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N2 - IMPORTANCE The true prevalence of hidradenitis suppurativa (HS) is unknown. OBJECTIVE To establish standardized overall and group-specific prevalence estimates for HS in the United States. DESIGN, SETTING, AND PARTICIPANTS This retrospective analysis included a demographically heterogeneous population-based sample of more than 48 million unique patients across all US census regions. As of October 27, 2016, a total of 47 690 patients with HS were identified using electronic health record data. MAIN OUTCOMES AND MEASURES Standardized overall point prevalence for HS and sex-, age-, and race-specific prevalence estimates of HS in the general US population. RESULTS Of the 47 690 patients with HS (26.2%men and 73.8% women), the overall HS prevalence in the US population sample was 0.10%, or 98 per 100 000 persons (95%CI, 97-99 per 100 000 persons). The adjusted prevalence in women was 137 per 100 000 (95% CI, 136-139 per 100 000), more than twice that of men (58 per 100 000; 95%CI, 57-59 per 100 000; P < .001). The prevalence of HS was highest among patients aged 30 to 39 years (172 per 100 000; 95%CI, 169-275 per 100 000) compared with all other age groups (range, 15-150 per 100 000; P < .001). Adjusted HS prevalences among African American (296 per 100 000; 95%CI, 291-300 per 100 000) and biracial (218 per 100 000; 95%CI, 202-235 per 100 000) patients were more than 3-fold and 2-fold greater, respectively, than that among white patients (95 per 100 000; 95%CI, 94-96 per 100 000; P < .001). CONCLUSIONS AND RELEVANCE Hidradenitis suppurativa is an uncommon, but not rare, disease in the United States that disproportionately affects female patients, young adults, and African American and biracial patients.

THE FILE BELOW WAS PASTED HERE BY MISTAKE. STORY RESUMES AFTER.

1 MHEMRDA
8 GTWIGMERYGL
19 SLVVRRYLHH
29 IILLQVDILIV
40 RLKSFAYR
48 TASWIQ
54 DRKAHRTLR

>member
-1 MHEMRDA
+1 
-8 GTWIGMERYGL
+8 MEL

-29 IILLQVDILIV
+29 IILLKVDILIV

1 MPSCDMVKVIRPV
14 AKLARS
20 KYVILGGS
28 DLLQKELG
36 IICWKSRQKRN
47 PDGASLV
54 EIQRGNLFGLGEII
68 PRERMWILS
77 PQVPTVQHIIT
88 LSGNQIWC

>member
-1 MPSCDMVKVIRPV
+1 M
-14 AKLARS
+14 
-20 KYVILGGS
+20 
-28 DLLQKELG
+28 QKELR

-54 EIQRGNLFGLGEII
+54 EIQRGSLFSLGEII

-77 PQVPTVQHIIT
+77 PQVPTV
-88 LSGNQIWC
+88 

AB - IMPORTANCE The true prevalence of hidradenitis suppurativa (HS) is unknown. OBJECTIVE To establish standardized overall and group-specific prevalence estimates for HS in the United States. DESIGN, SETTING, AND PARTICIPANTS This retrospective analysis included a demographically heterogeneous population-based sample of more than 48 million unique patients across all US census regions. As of October 27, 2016, a total of 47 690 patients with HS were identified using electronic health record data. MAIN OUTCOMES AND MEASURES Standardized overall point prevalence for HS and sex-, age-, and race-specific prevalence estimates of HS in the general US population. RESULTS Of the 47 690 patients with HS (26.2%men and 73.8% women), the overall HS prevalence in the US population sample was 0.10%, or 98 per 100 000 persons (95%CI, 97-99 per 100 000 persons). The adjusted prevalence in women was 137 per 100 000 (95% CI, 136-139 per 100 000), more than twice that of men (58 per 100 000; 95%CI, 57-59 per 100 000; P < .001). The prevalence of HS was highest among patients aged 30 to 39 years (172 per 100 000; 95%CI, 169-275 per 100 000) compared with all other age groups (range, 15-150 per 100 000; P < .001). Adjusted HS prevalences among African American (296 per 100 000; 95%CI, 291-300 per 100 000) and biracial (218 per 100 000; 95%CI, 202-235 per 100 000) patients were more than 3-fold and 2-fold greater, respectively, than that among white patients (95 per 100 000; 95%CI, 94-96 per 100 000; P < .001). CONCLUSIONS AND RELEVANCE Hidradenitis suppurativa is an uncommon, but not rare, disease in the United States that disproportionately affects female patients, young adults, and African American and biracial patients.